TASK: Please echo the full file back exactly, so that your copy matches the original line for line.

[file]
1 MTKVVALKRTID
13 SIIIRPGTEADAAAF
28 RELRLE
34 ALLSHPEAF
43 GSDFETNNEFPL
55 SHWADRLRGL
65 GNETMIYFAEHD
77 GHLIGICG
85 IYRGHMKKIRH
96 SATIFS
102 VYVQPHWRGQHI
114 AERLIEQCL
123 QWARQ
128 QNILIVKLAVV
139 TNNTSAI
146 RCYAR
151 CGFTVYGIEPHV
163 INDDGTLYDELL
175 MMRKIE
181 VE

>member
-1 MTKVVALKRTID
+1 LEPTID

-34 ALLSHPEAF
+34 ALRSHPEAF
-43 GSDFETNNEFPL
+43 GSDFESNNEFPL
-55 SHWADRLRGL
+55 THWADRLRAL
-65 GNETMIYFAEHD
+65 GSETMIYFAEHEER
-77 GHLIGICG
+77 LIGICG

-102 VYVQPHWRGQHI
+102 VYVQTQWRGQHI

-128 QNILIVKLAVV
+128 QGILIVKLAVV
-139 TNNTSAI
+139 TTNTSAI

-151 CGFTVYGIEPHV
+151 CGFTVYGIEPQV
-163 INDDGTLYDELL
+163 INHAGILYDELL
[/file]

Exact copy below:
1 MTKVVALKRTID
13 SIIIRPGTEADAAAF
28 RELRLE
34 ALLSHPEAF
43 GSDFETNNEFPL
55 SHWADRLRGL
65 GNETMIYFAEHD
77 GHLIGICG
85 IYRGHMKKIRH
96 SATIFS
102 VYVQPHWRGQHI
114 AERLIEQCL
123 QWARQ
128 QNILIVKLAVV
139 TNNTSAI
146 RCYAR
151 CGFTVYGIEPHV
163 INDDGTLYDELL
175 MMRKIE
181 VE

>member
-1 MTKVVALKRTID
+1 LEPTID

-34 ALLSHPEAF
+34 ALRSHPEAF
-43 GSDFETNNEFPL
+43 GSDFESNNEFPL
-55 SHWADRLRGL
+55 THWADRLRAL
-65 GNETMIYFAEHD
+65 GSETMIYFAEHEER
-77 GHLIGICG
+77 LIGICG

-102 VYVQPHWRGQHI
+102 VYVQTQWRGQHI

-128 QNILIVKLAVV
+128 QGILIVKLAVV
-139 TNNTSAI
+139 TTNTSAI

-151 CGFTVYGIEPHV
+151 CGFTVYGIEPQV
-163 INDDGTLYDELL
+163 INHAGILYDELL